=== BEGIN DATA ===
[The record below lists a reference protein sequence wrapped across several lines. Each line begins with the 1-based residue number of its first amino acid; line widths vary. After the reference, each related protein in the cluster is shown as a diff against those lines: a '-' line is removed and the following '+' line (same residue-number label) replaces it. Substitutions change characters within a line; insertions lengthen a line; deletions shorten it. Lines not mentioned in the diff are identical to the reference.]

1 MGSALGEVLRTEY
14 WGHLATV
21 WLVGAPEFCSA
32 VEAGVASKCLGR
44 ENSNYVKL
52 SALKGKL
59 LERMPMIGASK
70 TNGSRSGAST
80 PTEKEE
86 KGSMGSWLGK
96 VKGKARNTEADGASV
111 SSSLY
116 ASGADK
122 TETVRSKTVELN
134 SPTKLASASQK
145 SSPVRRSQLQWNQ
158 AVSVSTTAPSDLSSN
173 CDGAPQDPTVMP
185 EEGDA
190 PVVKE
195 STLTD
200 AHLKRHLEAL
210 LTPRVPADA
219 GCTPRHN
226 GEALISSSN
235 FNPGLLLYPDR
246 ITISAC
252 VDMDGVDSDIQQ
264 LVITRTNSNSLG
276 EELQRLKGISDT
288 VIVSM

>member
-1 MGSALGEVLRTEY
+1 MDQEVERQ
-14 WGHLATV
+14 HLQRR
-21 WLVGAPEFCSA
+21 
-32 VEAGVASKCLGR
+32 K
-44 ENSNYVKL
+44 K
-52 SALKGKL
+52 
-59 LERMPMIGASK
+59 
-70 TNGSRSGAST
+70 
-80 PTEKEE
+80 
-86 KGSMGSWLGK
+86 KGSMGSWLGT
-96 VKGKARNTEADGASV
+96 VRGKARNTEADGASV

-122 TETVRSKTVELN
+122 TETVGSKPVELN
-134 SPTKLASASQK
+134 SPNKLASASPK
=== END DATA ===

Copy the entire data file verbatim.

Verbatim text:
[The record below lists a reference protein sequence wrapped across several lines. Each line begins with the 1-based residue number of its first amino acid; line widths vary. After the reference, each related protein in the cluster is shown as a diff against those lines: a '-' line is removed and the following '+' line (same residue-number label) replaces it. Substitutions change characters within a line; insertions lengthen a line; deletions shorten it. Lines not mentioned in the diff are identical to the reference.]

1 MGSALGEVLRTEY
14 WGHLATV
21 WLVGAPEFCSA
32 VEAGVASKCLGR
44 ENSNYVKL
52 SALKGKL
59 LERMPMIGASK
70 TNGSRSGAST
80 PTEKEE
86 KGSMGSWLGK
96 VKGKARNTEADGASV
111 SSSLY
116 ASGADK
122 TETVRSKTVELN
134 SPTKLASASQK
145 SSPVRRSQLQWNQ
158 AVSVSTTAPSDLSSN
173 CDGAPQDPTVMP
185 EEGDA
190 PVVKE
195 STLTD
200 AHLKRHLEAL
210 LTPRVPADA
219 GCTPRHN
226 GEALISSSN
235 FNPGLLLYPDR
246 ITISAC
252 VDMDGVDSDIQQ
264 LVITRTNSNSLG
276 EELQRLKGISDT
288 VIVSM

>member
-1 MGSALGEVLRTEY
+1 MDQEVERQ
-14 WGHLATV
+14 HLQRR
-21 WLVGAPEFCSA
+21 
-32 VEAGVASKCLGR
+32 K
-44 ENSNYVKL
+44 K
-52 SALKGKL
+52 
-59 LERMPMIGASK
+59 
-70 TNGSRSGAST
+70 
-80 PTEKEE
+80 
-86 KGSMGSWLGK
+86 KGSMGSWLGT
-96 VKGKARNTEADGASV
+96 VRGKARNTEADGASV

-122 TETVRSKTVELN
+122 TETVGSKPVELN
-134 SPTKLASASQK
+134 SPNKLASASPK